Cyberattacks targeting Canadian troops in Latvia seem to be easing off

It's been all quiet on the eastern front lately for Canadian troops in Latvia, who say the deluge of fake news and cyberattacks that greeted their arrival in the Baltic state has been dramatically — and somewhat inexplicably — scaled back.

'We're not sure why,' says Lt.-Col. Sean French

Canadian soldiers take part in NATO operations near Skrunda, Latvia on June 11, 2018. (Corporal Jean-Roch Chabot/Combat Camera)

It's been all quiet on the eastern front lately for Canadian troops in Latvia, who say the deluge of fake news and cyberattacks that greeted their arrival in the Baltic state has been dramatically — and somewhat inexplicably — scaled back.

Prime Minister Justin Trudeau arrived late Monday in the capital Riga for a bilateral visit that will include both a state visit and time spent with soldiers deployed as part of the NATO deterrence mission in the Baltic.

Last fall, the Canadian contingent was hit with an information warfare barrage. It included false stories that claimed Canadian soldiers were living in luxury apartments and that former colonel Russell Williams, the disgraced convicted sex killer, was still in command of a major air base.

The fake news was published on Russian-linked websites and aimed at the Latvian civilian population.

But the Canadian contingent hasn't seen any of those phoney reports for months, said the Canadian battle group commander.

Propaganda war

"We're not sure why it has quietened down," said Lt.-Col. Sean French.

"It could be because it's not worth their effort. They haven't seen the fake news convince a lot of people. Or it could be because they've got other things to talk about, like the Olympics, the [upcoming Latvian] election or the World Cup."

French said the contingent has been trying to counter anti-NATO propaganda by holding outreach events in Latvian communities and inviting locals to get to know the troops.

Latvians are gearing up to go to the polls in parliamentary elections to be held no later than Oct. 6, 2018, and sources at NATO and within the diplomatic community say the Russians have focused a lot of attention on creating discord in the country in advance of the election.

Reports published last year said the roughly 4,000 NATO troops in the Baltic states have also been the targets of Russian smartphone hacking — a charge Moscow has denied.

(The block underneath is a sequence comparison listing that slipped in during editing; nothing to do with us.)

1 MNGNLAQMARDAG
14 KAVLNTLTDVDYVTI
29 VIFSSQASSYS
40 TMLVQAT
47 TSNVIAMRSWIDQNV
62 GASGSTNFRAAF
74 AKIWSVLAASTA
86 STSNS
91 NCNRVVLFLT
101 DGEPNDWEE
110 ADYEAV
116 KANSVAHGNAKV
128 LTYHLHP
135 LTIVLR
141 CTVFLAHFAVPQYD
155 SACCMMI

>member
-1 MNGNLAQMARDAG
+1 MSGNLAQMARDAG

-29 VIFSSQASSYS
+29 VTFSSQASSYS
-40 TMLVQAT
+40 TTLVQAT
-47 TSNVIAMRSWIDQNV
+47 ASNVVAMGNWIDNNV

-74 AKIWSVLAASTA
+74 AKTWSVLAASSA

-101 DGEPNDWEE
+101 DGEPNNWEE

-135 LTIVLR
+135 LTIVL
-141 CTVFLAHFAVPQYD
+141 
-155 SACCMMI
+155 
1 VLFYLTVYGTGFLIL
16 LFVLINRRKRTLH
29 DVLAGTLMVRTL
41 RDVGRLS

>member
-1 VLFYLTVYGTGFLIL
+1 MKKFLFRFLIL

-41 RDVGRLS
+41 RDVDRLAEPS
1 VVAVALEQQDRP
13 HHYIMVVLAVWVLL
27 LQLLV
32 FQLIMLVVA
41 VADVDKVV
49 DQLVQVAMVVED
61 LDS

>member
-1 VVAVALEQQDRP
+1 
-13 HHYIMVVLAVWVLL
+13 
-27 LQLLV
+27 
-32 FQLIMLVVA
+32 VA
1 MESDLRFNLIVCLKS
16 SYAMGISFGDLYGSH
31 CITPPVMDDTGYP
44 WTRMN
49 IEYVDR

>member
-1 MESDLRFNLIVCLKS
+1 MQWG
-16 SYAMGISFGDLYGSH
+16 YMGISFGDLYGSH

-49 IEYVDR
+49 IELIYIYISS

The most notorious account involved the U.S. commander of a NATO base in Poland, who was quoted as saying that someone tried to access his iPhone Apple account. The trace, he said, led back to a site outside of Moscow.

French said his Canadian contingent has seen fewer cyber incidents lately — in part because the Canadian military has been drilling cyber-security rules into the heads of soldiers before they deploy.

Canadian leadership of the multinational battle group is being extended and French said they are overcoming many of the language and cultural obstacles you'd expect when working with a diverse group of nations.

There are Albanian, Slovak, Slovenian, Czech, Polish, Italian and Spanish troops taking part in the NATO mission in Latvia.

Working around the language barrier

French said many of the practical problems involved with working in such a diverse coalition — such as getting all of their radios and equipment to talk with one another — have been overcome. But daily face-to-face dialogue remains a challenge.

"Ultimately, the working language is English," he said, "and all the leadership can speak English, but we work hard to make sure everybody knows a little bit of everybody else's language."

One advantage to having some Eastern European countries on the team, he said, is that "Czech is not that different from Slovakian or Slovenian."

Learning the various rank structures has been another hurdle for the Canadians, he said, adding that each of the different nations has been tuned in to the cultural nuances.

"I've learned a lot about our allies," said French, marvelling at how many western militaries have common procedures.

Where he sees a difference is in the attitudes each army brings to combat.

"I've learned a lot from different nations in terms of how aggressive they can be on the battlefield," said French.

"Sometimes I think, with Canadians — the way we employ things — sometimes, we try to understand things too much. We have other nations here that are a little more, 'Hey, this the time I'm going to get the job done.'"

Those differences were evident during the Afghan war when, in Kandahar, Canadian troops operated beside Romanian units, who were affectionately nicknamed "The Happy Triggers" for their swift, ferocious approach to fighting the Taliban.

About the Author

Murray Brewster

Defence and security

Murray Brewster is senior defence writer for CBC News, based in Ottawa. He has covered the Canadian military and foreign policy from Parliament Hill for over a decade. Among other assignments, he spent a total of 15 months on the ground covering the Afghan war for The Canadian Press. Prior to that, he covered defence issues and politics for CP in Nova Scotia for 11 years and was bureau chief for Standard Broadcast News in Ottawa.

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